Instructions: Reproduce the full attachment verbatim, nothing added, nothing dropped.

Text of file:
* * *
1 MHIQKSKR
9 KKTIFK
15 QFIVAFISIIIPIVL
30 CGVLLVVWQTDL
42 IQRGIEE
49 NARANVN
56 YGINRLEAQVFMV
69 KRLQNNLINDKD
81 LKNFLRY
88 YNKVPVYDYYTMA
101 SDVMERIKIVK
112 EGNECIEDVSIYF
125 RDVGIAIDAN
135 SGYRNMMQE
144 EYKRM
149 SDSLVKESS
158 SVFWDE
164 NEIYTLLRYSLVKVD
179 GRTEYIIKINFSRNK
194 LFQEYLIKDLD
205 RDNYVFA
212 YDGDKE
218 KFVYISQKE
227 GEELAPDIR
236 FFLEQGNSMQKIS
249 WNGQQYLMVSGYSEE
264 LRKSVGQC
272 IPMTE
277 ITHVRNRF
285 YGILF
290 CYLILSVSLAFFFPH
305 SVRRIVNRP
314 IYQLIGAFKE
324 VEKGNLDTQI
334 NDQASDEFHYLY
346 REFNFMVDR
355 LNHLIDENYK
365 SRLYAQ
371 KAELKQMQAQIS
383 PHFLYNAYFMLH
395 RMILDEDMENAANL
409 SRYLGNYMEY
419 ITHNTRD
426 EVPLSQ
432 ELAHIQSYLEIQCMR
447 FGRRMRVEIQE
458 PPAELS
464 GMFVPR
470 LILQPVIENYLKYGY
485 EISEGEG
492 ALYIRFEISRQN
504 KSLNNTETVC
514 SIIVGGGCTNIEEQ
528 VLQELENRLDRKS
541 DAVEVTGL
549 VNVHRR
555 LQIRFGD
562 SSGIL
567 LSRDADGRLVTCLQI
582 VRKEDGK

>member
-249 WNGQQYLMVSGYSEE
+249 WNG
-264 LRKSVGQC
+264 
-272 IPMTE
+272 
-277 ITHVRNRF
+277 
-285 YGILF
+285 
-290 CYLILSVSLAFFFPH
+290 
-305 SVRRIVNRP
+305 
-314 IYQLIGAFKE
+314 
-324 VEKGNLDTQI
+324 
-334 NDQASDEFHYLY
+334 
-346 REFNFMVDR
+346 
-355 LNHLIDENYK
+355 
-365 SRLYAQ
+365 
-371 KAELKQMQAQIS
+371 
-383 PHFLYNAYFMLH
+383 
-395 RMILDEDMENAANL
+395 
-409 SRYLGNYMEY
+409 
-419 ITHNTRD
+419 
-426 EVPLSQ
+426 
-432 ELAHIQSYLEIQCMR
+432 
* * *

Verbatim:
1 MHIQKSKR
9 KKTIFK
15 QFIVAFISIIIPIVL
30 CGVLLVVWQTDL
42 IQRGIEE
49 NARANVN
56 YGINRLEAQVFMV
69 KRLQNNLINDKD
81 LKNFLRY
88 YNKVPVYDYYTMA
101 SDVMERIKIVK
112 EGNECIEDVSIYF
125 RDVGIAIDAN
135 SGYRNMMQE
144 EYKRM
149 SDSLVKESS
158 SVFWDE
164 NEIYTLLRYSLVKVD
179 GRTEYIIKINFSRNK
194 LFQEYLIKDLD
205 RDNYVFA
212 YDGDKE
218 KFVYISQKE
227 GEELAPDIR
236 FFLEQGNSMQKIS
249 WNGQQYLMVSGYSEE
264 LRKSVGQC
272 IPMTE
277 ITHVRNRF
285 YGILF
290 CYLILSVSLAFFFPH
305 SVRRIVNRP
314 IYQLIGAFKE
324 VEKGNLDTQI
334 NDQASDEFHYLY
346 REFNFMVDR
355 LNHLIDENYK
365 SRLYAQ
371 KAELKQMQAQIS
383 PHFLYNAYFMLH
395 RMILDEDMENAANL
409 SRYLGNYMEY
419 ITHNTRD
426 EVPLSQ
432 ELAHIQSYLEIQCMR
447 FGRRMRVEIQE
458 PPAELS
464 GMFVPR
470 LILQPVIENYLKYGY
485 EISEGEG
492 ALYIRFEISRQN
504 KSLNNTETVC
514 SIIVGGGCTNIEEQ
528 VLQELENRLDRKS
541 DAVEVTGL
549 VNVHRR
555 LQIRFGD
562 SSGIL
567 LSRDADGRLVTCLQI
582 VRKEDGK

>member
-249 WNGQQYLMVSGYSEE
+249 WNG
-264 LRKSVGQC
+264 
-272 IPMTE
+272 
-277 ITHVRNRF
+277 
-285 YGILF
+285 
-290 CYLILSVSLAFFFPH
+290 
-305 SVRRIVNRP
+305 
-314 IYQLIGAFKE
+314 
-324 VEKGNLDTQI
+324 
-334 NDQASDEFHYLY
+334 
-346 REFNFMVDR
+346 
-355 LNHLIDENYK
+355 
-365 SRLYAQ
+365 
-371 KAELKQMQAQIS
+371 
-383 PHFLYNAYFMLH
+383 
-395 RMILDEDMENAANL
+395 
-409 SRYLGNYMEY
+409 
-419 ITHNTRD
+419 
-426 EVPLSQ
+426 
-432 ELAHIQSYLEIQCMR
+432 